Exactly a year ago, days before Ricky Gervais was set to host the Golden Globes for the second time, there seemed to be no more perfect an awards show host in the universe. To that point, Gervais had made himself into something of an awards show treasure: Whenever he was trotted out for his few minutes of on-air patter, he was always funny — which, given the typical caliber of such banter, made him a walking miracle. And then came the 68th annual Golden Globes, an event at which Gervais had the audacity to level some actual fastballs (or fast relative to the standard softballs) at the rich, famous, beautiful people sitting in the audience and/or watching from home. Not everyone was pleased with Gervais’s gleeful skewering, and the likes of Judd Apatow and the Hollywood Foreign Press argued that Gervais’s performance had crossed a line, making for an unnecessarily bitter and antagonistic show. Vulture was on record as enjoying the whole thing — it was the perfect antidote to the season’s award show circuit of overstated mutual praise — and the Hollywood Foreign Press lightened up after a few months and asked Gervais to repeat as the host this year. But in the year since the Globes, one person has appeared to be more amused and delighted by Gervais’s performance than anyone else, in or out of Hollywood: Ricky Gervais himself. Having spent an awards show deflating the hype around movie stars, Gervais has spent the last year buying his own.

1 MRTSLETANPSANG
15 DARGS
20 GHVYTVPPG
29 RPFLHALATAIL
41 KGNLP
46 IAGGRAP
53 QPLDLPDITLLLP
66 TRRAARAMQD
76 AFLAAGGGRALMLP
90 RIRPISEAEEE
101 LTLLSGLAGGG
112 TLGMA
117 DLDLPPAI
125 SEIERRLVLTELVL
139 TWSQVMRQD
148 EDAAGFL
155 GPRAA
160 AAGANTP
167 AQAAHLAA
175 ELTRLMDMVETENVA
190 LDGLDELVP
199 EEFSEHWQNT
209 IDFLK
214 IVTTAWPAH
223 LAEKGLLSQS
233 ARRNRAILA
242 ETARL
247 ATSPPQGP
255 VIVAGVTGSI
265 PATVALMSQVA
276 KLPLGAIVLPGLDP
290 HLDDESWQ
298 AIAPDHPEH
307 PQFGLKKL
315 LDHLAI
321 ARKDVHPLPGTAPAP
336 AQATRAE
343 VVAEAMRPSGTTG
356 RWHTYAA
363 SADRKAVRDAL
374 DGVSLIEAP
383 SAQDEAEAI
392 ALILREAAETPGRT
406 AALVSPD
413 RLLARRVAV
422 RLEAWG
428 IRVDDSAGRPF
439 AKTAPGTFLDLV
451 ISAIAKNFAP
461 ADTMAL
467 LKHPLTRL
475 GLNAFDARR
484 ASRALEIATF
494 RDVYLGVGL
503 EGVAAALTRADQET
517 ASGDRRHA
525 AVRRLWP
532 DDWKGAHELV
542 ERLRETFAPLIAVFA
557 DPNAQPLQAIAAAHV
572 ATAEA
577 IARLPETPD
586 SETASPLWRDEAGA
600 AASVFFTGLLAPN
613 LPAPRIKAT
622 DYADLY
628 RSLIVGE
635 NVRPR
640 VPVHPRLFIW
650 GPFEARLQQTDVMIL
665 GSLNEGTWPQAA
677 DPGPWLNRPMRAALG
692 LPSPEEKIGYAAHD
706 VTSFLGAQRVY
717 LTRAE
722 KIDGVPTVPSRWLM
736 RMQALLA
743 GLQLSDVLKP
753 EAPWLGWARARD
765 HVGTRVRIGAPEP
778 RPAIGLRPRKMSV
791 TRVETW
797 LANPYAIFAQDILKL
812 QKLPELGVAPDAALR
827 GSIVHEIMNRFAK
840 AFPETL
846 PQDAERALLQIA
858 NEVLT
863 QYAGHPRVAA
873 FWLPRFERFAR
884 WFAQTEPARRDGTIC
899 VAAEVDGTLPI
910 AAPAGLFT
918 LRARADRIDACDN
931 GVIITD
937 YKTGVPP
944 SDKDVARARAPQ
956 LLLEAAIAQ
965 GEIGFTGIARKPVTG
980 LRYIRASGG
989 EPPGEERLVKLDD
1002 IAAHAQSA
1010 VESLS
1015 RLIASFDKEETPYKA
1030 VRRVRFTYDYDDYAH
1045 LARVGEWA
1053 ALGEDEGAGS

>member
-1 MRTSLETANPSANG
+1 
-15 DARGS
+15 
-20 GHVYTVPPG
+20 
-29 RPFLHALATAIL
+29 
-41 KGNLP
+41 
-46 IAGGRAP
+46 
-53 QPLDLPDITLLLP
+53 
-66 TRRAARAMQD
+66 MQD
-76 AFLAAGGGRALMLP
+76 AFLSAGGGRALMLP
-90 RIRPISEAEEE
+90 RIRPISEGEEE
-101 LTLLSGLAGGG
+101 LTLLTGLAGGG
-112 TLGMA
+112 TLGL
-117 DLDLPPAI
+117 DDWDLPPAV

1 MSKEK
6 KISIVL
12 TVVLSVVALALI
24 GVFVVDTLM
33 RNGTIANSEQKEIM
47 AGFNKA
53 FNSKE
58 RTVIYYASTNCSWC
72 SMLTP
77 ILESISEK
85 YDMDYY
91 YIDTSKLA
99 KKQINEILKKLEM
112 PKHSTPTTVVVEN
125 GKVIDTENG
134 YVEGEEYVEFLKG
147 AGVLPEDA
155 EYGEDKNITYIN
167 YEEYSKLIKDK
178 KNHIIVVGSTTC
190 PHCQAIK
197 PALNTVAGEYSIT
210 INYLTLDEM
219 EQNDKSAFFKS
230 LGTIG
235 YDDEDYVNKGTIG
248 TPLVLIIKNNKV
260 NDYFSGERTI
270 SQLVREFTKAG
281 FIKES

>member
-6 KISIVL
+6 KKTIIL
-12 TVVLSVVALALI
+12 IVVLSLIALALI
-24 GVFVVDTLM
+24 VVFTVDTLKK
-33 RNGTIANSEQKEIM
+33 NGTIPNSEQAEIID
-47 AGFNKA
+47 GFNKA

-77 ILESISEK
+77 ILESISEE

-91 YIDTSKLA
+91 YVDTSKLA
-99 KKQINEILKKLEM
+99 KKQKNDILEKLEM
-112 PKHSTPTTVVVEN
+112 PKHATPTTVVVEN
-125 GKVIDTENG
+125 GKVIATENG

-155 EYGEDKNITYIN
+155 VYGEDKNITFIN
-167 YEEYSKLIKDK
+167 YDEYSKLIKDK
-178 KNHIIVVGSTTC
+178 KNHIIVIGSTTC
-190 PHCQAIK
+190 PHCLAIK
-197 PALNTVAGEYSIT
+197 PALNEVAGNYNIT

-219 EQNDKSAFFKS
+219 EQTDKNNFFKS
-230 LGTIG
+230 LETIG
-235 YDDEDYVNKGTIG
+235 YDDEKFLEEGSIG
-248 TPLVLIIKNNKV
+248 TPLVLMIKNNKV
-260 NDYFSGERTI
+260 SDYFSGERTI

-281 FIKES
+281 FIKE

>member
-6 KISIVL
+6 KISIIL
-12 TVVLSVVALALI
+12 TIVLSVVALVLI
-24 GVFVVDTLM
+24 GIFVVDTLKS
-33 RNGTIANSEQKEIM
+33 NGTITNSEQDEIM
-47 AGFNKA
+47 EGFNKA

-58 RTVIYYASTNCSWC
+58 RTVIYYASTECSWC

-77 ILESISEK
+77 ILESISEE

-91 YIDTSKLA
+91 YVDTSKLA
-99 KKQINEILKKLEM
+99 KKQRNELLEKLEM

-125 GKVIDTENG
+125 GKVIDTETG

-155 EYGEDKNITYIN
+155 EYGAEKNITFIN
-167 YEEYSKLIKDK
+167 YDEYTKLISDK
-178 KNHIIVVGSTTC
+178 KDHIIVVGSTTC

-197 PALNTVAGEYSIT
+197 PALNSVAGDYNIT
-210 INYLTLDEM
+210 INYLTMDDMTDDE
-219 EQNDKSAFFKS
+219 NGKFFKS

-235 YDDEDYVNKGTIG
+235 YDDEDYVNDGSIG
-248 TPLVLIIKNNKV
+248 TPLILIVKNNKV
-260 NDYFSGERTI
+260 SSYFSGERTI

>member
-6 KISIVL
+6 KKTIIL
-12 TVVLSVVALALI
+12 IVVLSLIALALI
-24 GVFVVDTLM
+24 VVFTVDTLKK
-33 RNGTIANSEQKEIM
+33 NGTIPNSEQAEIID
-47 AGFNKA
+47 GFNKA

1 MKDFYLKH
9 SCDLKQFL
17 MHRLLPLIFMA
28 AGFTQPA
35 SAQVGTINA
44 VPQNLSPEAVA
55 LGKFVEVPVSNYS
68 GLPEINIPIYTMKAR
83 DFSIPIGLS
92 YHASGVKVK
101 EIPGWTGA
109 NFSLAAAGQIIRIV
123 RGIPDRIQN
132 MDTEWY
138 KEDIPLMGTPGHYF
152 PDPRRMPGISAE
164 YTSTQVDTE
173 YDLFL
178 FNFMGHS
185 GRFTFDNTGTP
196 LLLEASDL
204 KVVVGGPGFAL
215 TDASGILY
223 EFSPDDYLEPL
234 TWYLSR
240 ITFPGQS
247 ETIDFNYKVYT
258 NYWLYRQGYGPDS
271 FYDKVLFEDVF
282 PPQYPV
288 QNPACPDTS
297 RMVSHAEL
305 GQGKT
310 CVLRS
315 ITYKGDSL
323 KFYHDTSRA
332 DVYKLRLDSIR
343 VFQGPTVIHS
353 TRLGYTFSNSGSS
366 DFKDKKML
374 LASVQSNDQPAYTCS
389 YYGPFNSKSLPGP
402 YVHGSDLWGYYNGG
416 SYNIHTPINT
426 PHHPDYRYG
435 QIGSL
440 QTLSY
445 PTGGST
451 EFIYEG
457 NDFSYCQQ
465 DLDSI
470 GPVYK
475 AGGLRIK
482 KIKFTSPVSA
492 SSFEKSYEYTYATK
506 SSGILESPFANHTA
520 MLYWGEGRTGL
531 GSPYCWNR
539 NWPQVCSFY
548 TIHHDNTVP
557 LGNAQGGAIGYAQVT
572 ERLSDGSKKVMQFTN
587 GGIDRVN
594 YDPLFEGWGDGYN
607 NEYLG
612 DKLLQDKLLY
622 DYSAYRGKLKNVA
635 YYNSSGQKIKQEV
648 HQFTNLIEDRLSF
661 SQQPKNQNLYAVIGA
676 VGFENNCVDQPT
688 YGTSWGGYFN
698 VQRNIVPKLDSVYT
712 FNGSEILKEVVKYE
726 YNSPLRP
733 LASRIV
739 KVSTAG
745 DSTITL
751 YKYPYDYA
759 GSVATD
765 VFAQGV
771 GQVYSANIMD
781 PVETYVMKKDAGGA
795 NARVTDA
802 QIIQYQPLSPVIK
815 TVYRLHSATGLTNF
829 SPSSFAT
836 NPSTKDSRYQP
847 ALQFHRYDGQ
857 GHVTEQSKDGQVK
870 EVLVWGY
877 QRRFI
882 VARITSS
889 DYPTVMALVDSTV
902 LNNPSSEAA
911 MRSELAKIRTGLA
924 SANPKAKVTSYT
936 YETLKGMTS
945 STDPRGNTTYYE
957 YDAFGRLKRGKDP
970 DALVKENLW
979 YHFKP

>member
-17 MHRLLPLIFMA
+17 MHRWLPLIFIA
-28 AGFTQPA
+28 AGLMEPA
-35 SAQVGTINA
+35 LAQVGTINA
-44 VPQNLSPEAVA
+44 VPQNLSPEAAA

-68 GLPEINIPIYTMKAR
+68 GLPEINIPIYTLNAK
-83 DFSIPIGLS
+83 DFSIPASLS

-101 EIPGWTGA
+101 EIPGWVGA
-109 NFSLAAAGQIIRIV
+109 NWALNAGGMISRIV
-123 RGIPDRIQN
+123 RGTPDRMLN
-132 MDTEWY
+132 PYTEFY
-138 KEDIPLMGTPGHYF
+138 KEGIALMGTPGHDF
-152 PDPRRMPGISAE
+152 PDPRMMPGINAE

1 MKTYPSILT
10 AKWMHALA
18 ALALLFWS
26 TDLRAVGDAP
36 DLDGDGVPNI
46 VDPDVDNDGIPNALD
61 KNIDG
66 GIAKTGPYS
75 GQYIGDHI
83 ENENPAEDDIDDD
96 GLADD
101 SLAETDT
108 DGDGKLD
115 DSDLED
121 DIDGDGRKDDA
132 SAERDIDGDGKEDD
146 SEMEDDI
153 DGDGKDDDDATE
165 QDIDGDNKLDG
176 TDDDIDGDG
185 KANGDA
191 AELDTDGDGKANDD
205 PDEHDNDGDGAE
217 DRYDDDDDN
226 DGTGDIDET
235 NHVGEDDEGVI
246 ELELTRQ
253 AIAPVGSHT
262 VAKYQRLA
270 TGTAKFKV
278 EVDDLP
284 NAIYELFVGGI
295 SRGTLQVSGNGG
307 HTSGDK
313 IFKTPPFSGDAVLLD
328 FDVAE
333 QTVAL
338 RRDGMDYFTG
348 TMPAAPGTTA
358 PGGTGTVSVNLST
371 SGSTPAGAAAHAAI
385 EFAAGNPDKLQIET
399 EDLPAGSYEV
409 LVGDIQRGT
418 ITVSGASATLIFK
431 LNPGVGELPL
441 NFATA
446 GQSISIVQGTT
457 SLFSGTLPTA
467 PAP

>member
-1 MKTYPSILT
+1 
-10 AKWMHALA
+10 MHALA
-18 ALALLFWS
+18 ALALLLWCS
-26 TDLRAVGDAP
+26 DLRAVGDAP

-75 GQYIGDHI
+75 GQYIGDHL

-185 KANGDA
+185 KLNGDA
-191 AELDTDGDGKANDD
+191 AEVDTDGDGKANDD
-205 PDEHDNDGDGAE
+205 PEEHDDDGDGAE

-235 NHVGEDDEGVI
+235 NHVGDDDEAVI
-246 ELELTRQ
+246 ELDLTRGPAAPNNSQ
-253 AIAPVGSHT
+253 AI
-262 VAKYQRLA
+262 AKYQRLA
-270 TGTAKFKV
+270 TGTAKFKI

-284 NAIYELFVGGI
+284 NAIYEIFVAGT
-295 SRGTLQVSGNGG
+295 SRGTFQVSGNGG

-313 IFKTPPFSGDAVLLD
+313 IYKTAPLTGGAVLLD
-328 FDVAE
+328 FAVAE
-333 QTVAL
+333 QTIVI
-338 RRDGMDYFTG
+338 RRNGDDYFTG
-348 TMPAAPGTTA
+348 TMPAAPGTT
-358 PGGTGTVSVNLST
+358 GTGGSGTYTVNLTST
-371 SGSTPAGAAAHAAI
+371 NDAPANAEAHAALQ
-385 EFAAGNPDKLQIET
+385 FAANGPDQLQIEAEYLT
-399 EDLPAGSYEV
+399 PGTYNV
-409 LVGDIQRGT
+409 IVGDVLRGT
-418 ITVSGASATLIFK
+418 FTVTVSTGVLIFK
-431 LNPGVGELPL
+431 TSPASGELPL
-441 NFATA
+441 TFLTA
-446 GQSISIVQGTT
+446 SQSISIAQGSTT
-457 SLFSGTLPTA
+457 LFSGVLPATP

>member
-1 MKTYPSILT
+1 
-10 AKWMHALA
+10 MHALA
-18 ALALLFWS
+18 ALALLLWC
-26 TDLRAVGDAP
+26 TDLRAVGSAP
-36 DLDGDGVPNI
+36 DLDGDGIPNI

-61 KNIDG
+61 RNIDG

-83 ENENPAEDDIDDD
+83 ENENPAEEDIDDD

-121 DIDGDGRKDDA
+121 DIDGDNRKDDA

Ricky Gervais told some appealingly honest-to-mean jokes about famous people. And he has spent the last few months smugly discussing them as though they were tragically misunderstood by oversensitive actors. He self-importantly talks about how great it is to have Hollywood “scared to death of me.” Just this week, baldly flouting the truism that to explain humor is to kill humor, he gave an interview to EW dissecting all of his Golden Globes jokes, pedantically offering up highfalutin reasons why it’s funny to give Robert Downey Jr. a hard time about his addictive past — all as if his awards show patter was a complicated and multilayered upending of the social order rather than just funny jabs. He behaves as if telling Angelina Jolie she was in a bad movie is somehow striking a blow for the common man, and not, in its way, as totally frivolous as telling her she was in a good one. (It’s not that insulting her isn’t entertaining, but when Perez Hilton was still in his drawing-penises-on-her-face phase, he didn’t pretend he was doing important work.)